Printing with Paint
First, gather your supplies. I find that the paints that are best for stamping on paper are poster or acrylic paints. Then, choose a painting surface: cardboard, paper, envelopes, notecards, whatever it is that you want to decorate. A small jar or bowl of water for thinning paint and washing your stamping materials is a must. Change it as often as you need to. Usually, when the water no longer cleans your brush or stamping tools, it’s time for a change.
Protect yourself and your work surface with a smock, old shirt, or apron. An inexpensive vinyl tablecloth or plastic place mat will protect your work surface. In a pinch, a tall garbage bag and some masking tape will also do the job.
There are a variety of items that you can dip into paint and stamp onto a surface. Household or sea sponges, vegetables (gorgeous roses can be made with the cut root end of a batch of celery), cotton swabs, drinking straws, toilet paper tubes, the eraser end of a pencil, buttons and of course, fingers!
Use a paper or plastic plate to pour out a bit of each color of paint that you want to use. If you have one, a deviled egg dish works great as a palette as do muffin or tart tins. Decide on your stamping surface and get to work. Using any of the above materials, dip the item into the paint and then press it onto the paper. If you are using more than one color, wait for the first color to dry before adding the next. A heat tool or hairdryer can be used for this purpose. Be careful with either of these that you don't burn the paper or yourself!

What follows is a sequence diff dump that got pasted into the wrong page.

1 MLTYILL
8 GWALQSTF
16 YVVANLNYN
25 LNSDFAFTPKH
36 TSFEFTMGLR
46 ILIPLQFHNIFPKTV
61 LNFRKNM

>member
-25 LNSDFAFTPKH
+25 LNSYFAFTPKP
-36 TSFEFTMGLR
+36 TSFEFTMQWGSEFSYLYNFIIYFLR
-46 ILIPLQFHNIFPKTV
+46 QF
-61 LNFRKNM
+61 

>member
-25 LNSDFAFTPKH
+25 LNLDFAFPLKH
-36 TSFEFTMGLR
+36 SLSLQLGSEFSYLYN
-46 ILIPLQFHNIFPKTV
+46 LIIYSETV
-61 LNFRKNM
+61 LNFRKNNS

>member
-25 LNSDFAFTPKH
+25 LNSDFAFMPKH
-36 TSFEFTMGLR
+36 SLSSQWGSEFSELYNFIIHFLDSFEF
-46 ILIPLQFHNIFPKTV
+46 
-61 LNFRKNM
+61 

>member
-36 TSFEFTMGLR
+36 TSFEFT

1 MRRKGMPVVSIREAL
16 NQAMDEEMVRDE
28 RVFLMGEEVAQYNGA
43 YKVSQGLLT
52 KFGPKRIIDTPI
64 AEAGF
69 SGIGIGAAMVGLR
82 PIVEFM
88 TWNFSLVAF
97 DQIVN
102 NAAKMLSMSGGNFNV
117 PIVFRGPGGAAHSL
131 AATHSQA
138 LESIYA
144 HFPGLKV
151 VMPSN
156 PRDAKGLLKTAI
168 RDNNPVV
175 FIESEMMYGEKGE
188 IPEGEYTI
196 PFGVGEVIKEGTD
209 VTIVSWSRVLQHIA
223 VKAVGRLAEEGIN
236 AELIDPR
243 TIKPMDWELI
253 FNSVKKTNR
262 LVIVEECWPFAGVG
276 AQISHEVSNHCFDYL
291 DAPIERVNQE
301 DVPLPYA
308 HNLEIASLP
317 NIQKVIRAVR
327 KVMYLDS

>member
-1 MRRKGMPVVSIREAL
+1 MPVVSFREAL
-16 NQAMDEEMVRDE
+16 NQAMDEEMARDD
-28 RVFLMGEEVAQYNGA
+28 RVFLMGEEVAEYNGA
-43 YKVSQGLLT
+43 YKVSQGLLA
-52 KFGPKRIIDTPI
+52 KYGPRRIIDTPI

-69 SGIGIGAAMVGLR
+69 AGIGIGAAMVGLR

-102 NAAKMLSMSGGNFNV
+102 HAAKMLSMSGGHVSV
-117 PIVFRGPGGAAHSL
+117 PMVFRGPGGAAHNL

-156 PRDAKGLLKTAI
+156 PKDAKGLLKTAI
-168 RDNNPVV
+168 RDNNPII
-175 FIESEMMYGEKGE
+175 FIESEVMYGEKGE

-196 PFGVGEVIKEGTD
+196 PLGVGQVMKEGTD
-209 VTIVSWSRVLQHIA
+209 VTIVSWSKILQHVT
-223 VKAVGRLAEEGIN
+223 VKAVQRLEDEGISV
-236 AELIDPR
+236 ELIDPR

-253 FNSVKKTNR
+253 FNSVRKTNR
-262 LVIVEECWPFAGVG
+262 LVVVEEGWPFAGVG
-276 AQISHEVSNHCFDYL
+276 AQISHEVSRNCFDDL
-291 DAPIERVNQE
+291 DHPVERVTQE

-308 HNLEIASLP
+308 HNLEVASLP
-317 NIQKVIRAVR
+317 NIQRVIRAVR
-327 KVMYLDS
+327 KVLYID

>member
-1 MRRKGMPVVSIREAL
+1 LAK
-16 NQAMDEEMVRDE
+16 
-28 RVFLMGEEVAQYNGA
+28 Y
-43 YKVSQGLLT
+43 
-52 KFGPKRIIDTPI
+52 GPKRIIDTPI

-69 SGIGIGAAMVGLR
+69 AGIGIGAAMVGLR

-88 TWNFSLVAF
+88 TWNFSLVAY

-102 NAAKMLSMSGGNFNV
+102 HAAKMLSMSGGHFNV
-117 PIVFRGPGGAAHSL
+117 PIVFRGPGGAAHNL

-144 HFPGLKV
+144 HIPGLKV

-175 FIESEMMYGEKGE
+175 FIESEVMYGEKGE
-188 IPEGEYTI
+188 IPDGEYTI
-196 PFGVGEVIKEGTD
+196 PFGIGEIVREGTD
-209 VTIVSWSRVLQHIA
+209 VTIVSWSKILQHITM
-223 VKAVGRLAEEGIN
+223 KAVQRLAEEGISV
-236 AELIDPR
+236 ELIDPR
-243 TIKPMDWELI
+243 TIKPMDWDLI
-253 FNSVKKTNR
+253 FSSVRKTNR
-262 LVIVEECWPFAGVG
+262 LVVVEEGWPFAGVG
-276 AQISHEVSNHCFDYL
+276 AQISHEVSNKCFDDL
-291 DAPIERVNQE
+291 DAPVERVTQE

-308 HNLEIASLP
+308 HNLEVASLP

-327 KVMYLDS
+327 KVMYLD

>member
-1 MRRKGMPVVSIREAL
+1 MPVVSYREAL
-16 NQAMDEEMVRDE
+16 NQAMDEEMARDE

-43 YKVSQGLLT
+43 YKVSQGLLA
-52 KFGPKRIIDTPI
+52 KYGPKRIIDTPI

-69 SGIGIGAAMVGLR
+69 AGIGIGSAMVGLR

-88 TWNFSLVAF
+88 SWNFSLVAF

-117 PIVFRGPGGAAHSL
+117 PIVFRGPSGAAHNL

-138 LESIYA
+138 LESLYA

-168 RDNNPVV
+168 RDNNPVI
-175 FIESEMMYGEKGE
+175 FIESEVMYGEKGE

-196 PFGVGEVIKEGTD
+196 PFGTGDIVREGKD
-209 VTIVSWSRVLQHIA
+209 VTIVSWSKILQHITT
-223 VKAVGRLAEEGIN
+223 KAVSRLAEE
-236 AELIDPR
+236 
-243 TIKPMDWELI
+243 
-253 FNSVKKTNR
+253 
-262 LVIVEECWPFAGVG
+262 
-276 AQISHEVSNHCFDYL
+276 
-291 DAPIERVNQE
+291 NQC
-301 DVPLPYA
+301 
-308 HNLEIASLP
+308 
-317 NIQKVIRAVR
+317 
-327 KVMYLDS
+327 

If you are using an envelope, decorate the flap with a series of dots from a pencil eraser or create a border using the edge of a sponge. Note cards are super cute when cotton swabs are used to make cherry blossoms and other flowers. Try layering different shapes and textures for interest and to create depth. Remember, this is supposed to be fun. The more you let your inner muse lead the way, the more fun you will have. Bring out your inner child and create, create create!
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